2016 Award for Access

“Explore Chicago Collections”

Tracy J. Seneca, Head, Digital Programs and Services and Clinical Associate Professor, University of Illinois at Chicago
Nominated by: Scott Walter, University Librarian, DePaul University

“Alley Rats,” c. 1910, Chicago near west side. Seven Settlement Houses—Database of Photos, University of Illinois at Chicago. Library. Special Collections and University Archives.

Documentation on the range of political and cultural experiences in the sprawling metropolis of Chicago is extensive, making a tool that offers centralized access to a heterogeneous group of archival collections an invaluable resource for scholars and general readers alike. It is for this achievement that Tracy J. Seneca, Head of Digital Programs and Services at the University of Illinois at Chicago (UIC) and team leader for Explore Chicago Collections (EXPLORE), is the recipient of the 2016 CRL Primary Source Award for Access.

EXPLORE is a digital initiative supported by over 20 members of the Chicago Collections consortium, a collaboration of public, special, and academic libraries including UIC, the University of Chicago, and DePaul University, with initial funding provided by a grant from The Andrew W. Mellon Foundation. Since its launch in October 2015, the EXPLORE portal has drawn over 23,000 digital visitors from all 50 states and over 105 countries. From this single shared platform, researchers currently can access over 104,000 digital images and 4,300 archival collections from 18 institutions. 

Access to the archival collections is provided through fully searchable finding aids in EAD, MARC and PDF formats. An administrative tool, the Metadata Hopper, allows ingestion of content with disparate XML standards into a common metadata output, and the integration of varied descriptive terms into a shared lexicon. Users can then browse the archival descriptions by topic, name, neighborhood, and city, and can easily browse and view selected images digitized from the various archival collections.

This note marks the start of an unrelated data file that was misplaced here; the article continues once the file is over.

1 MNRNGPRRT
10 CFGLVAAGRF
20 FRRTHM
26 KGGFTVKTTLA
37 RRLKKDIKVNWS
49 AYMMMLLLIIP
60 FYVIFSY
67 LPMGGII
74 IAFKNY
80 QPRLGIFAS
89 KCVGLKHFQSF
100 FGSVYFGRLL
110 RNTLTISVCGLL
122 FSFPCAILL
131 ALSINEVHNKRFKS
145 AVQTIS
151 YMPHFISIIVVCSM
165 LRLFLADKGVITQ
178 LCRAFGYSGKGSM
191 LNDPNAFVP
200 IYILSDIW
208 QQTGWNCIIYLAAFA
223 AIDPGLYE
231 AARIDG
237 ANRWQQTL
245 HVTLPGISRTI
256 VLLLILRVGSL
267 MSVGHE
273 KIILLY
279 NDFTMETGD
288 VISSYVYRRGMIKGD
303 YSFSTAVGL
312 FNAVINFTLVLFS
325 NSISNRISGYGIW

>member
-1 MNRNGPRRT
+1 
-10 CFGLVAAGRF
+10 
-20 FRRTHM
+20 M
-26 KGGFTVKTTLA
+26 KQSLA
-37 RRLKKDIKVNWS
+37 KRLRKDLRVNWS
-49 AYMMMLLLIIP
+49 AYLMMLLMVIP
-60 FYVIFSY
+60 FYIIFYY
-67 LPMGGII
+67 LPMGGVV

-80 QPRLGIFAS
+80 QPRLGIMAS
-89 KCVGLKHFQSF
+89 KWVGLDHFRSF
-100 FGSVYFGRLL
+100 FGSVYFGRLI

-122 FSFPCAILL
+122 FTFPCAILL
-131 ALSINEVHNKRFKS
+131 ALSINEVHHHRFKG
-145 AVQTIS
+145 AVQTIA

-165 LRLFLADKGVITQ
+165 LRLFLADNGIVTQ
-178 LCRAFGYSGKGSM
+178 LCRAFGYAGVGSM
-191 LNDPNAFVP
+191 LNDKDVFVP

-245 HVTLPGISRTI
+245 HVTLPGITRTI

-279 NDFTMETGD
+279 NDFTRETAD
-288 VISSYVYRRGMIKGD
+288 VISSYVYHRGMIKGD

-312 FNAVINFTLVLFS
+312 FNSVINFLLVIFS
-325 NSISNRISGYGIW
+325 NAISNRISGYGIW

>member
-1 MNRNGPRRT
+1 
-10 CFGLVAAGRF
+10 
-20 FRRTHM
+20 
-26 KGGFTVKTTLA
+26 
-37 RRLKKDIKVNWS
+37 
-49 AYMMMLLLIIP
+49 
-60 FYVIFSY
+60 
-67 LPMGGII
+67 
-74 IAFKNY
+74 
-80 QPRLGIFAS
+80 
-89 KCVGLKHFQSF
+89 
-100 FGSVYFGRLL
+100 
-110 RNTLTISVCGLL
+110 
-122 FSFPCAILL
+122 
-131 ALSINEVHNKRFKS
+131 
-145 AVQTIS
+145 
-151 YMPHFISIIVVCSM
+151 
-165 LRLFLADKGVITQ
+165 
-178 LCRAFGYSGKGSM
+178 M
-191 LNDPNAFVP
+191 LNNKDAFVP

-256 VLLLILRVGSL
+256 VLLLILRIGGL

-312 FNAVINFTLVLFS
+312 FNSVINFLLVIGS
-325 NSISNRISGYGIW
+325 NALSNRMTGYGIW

“Chicago Dwelling Association,” slide photo by Mildred Mead, 1950s. University of Chicago Photographic Archive, apf2-09760, Special Collections Research Center, University of Chicago Library

The benefits of EXPLORE are already being felt by both librarians and patrons. Ellen Keith of the Chicago History Museum notes how this initiative is bridging gaps and making it easier for readers to find what they need: “We are frequently asked ‘well, if you don’t have this, who does?’ That’s been a difficult question to answer until now. Within weeks of the launch of EXPLORE, our staff have been able to direct a History Fair student to a collection at Northwestern University, point a graduate student from Princeton to a collection at UIC, and lead a student in New York to Polish collections across the consortium. Not only are we helping researchers, but we’re also finally able to increase our own knowledge of member holdings.”

Ms. Seneca has been singled out for her project leadership, dating from initial planning efforts through to the launch. But work on analysis, design, and assessment was distributed among various institutions in the Chicago Collections consortium. Credit also goes to: co-chair Charles Blair, Director of the Digital Library Development Center at the University of Chicago; Kate Flynn, Portal Manager, UIC; and developers Esther Verreau and Allan Berry of UIC.